Standards for Military Family Readiness programs

2020 Edition

Emergency Family Assistance (MIL-EFA) 4: EFA Services

The MFR program supports customers affected by an all-hazards incident through a combination of information, referral, and direct service assistance.

2020 Edition

Currently viewing: EMERGENCY FAMILY ASSISTANCE (MIL-EFA)

VIEW THE STANDARDS

Purpose

Emergency Family Assistance promotes short and long-term recovery services and aids in the return to a stable environment and mission ready status for DoD personnel following an all-hazards incident.
1
Full Implementation, Outstanding Performance
A rating of (1) indicates that the programs’ practices fully meet the standard and reflect a high level of capacity.  All elements or requirements outlined in the standard are evident in practice, with rare or no exceptions; exceptions do not impact service quality and/or overall performance.
2
Substantial Implementation, Good Performance 
A rating of (2) indicates that a programs’ infrastructure and practices are basically sound but there is room for improvement. The majority of the standard's requirements have been met and the basic framework required by the standard has been implemented.  Minor inconsistencies and practices that are not fully developed are noted, however, these do not significantly impact service quality and/or overall performance.
3
Partial Implementation, Concerning Performance
A rating of (3) indicates that significant aspects of the programs’ observed infrastructure and/or practices require significant improvement. The program has not implemented the basic framework of the standard but instead has in place only part of this framework. Omissions or exceptions to the practices outlined in the standard occur regularly, or practices are implemented in a cursory or haphazard manner.  Service quality or program functioning may be compromised. Capacity is at a basic level.
4
Unsatisfactory Implementation and Performance
A rating of (4) indicates that implementation of the standard is minimal or there is no evidence of implementation at all. Observed infrastructure and practices are weak or non-existent; or show signs of neglect, stagnation, or deterioration.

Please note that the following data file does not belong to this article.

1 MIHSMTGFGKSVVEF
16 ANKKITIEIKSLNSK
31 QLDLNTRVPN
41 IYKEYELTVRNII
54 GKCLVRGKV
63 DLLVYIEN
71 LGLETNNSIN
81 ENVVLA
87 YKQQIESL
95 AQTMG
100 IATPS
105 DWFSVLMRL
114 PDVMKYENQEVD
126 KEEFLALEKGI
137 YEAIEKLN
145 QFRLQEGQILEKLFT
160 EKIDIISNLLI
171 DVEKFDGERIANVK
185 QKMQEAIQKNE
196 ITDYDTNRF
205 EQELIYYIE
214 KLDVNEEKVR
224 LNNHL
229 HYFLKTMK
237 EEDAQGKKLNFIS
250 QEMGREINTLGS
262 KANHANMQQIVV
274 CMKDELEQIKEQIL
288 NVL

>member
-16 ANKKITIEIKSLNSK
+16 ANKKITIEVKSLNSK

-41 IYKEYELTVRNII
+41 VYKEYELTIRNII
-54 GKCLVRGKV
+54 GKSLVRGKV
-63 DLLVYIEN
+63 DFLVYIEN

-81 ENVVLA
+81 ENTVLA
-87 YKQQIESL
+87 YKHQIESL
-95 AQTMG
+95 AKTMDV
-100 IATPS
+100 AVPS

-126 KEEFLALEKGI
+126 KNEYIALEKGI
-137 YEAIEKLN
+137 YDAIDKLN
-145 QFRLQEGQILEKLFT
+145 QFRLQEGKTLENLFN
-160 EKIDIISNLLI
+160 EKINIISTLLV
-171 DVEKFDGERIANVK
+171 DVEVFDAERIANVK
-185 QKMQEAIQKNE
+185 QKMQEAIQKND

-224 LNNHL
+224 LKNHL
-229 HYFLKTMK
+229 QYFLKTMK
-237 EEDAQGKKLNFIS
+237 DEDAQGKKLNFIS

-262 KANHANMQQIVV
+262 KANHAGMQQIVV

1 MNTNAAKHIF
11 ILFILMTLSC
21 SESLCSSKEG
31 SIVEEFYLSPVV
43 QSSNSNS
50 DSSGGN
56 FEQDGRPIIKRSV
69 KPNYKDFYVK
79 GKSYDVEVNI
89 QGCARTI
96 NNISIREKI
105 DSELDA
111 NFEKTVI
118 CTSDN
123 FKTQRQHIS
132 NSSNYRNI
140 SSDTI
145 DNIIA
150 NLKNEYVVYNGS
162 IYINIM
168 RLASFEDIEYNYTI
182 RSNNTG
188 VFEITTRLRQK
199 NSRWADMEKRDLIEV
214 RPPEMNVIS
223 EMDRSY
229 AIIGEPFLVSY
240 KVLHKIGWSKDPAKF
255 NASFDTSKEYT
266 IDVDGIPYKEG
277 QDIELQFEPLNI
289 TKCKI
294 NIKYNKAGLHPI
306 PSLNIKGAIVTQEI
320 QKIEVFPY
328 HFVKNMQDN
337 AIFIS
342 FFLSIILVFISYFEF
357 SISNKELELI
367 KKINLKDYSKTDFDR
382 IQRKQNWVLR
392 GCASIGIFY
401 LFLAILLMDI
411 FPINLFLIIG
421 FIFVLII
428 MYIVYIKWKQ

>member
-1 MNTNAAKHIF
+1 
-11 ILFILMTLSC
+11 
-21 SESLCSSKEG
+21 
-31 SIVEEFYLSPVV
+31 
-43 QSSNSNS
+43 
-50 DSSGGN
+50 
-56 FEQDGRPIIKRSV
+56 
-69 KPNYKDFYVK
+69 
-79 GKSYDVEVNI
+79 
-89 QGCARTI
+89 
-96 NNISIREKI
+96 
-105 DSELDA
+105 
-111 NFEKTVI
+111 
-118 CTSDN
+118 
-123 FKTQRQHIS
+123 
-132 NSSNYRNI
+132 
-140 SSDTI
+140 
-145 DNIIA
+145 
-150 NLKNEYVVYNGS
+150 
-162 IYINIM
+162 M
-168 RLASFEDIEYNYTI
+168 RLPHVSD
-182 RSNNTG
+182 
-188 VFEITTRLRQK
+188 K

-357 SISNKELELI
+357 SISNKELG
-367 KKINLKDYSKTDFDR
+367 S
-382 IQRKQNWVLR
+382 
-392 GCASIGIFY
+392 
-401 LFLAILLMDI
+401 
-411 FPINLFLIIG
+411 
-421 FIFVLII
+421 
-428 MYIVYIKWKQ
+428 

Please see Rating Guidance for additional rating examples. 
Self-Study EvidenceOn-Site EvidenceOn-Site Activities
  • Description of how information is made available to customers during an all-hazards incident (MIL-EFA 4.01)
  • Assessment tool and/or criteria included in assessment (MIL-EFA 4.02)
  • Documentation of service delivery, when available (e.g. customer files, utilization reports, etc.) (MIL-EFA 4.02)
  • List of relevant service providers made available through the EFA response (MIL-EFA 4.03)
  • Informational materials provided to customers (MIL-EFA 4.04)

Fundamental Practice

MIL-EFA 4.01

The MFR program ensure customers have access to continuous, authoritative, and factual family assistance information using a variety of formats throughout the EFA response. 

Interpretation

Examples of ways information can be provided include 24-hour information lines, online resources, email, text message, social media, visually displaying information in EFACs, etc.

During disasters, communication and access to accurate information are critical to providing an effective response. 


MIL-EFA 4.02

MFR program staff are available to conduct culturally responsive assessments with customers to determine:
  1. the customer’s emotional status and imminent psychosocial needs;
  2. their strengths and available coping mechanisms;
  3. immediate and long-term needs; and
  4. the most appropriate and least restrictive service alternative to meet identified needs.

Interpretation

Refer to the Assessment Matrix - MFR for additional assessment criteria. The elements of the matrix can be tailored according to the needs of specific customers or service design.

Fundamental Practice

MIL-EFA 4.03

The MFR program provides access to relevant service providers, either on-site or over the phone, as appropriate including:

  1. legal services;
  2. religious and pastoral services;
  3. medical services to provide identification of medical needs and information on available medical services;
  4. housing or temporary lodging services;
  5. transportation;
  6. psychosocial services including assessment, non-medical counseling, and referrals to military or community medical providers for persons requiring clinical mental health services;
  7. casualty and mortuary assistance;
  8. translation and interpreter services;
  9. child and youth services including child care;
  10. information and referral services;
  11. personnel locator assistance;
  12. shelter management; and
  13. financial services including assistance with insurance, entitlements, and benefits. 

 

Child care is important for staff, including volunteers, families affected by an all-hazards incident, and the children themselves. It allows staff to devote their time to aiding in relief efforts, gives affected families the ability to focus on their family’s recovery needs, and contributes to the child’s sense of normalcy.


Fundamental Practice

MIL-EFA 4.04

The MFR program provides access to information on:

  1. stress and coping;
  2. managing a crisis;
  3. post-traumatic stress and/or post-traumatic stress disorder (PTSD);
  4. pediatric bereavement;
  5. depression;
  6. anxiety;
  7. substance use and misuse;
  8. anger management;
  9. behavior management
  10. self-care; and
  11. the signs and symptoms of mental health issues.

MIL-EFA 4.05

Upon conclusion of the EFA response, the MFR program shifts its focus to meeting the long-term needs of customers affected by the all-hazards incident through its established services and facilities.